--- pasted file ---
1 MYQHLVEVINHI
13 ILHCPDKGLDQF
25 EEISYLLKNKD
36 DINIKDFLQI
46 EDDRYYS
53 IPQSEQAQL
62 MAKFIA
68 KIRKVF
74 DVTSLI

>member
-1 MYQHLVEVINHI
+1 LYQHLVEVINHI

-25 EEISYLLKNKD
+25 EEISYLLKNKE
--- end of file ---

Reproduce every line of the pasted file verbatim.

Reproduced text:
1 MYQHLVEVINHI
13 ILHCPDKGLDQF
25 EEISYLLKNKD
36 DINIKDFLQI
46 EDDRYYS
53 IPQSEQAQL
62 MAKFIA
68 KIRKVF
74 DVTSLI

>member
-1 MYQHLVEVINHI
+1 LYQHLVEVINHI

-25 EEISYLLKNKD
+25 EEISYLLKNKE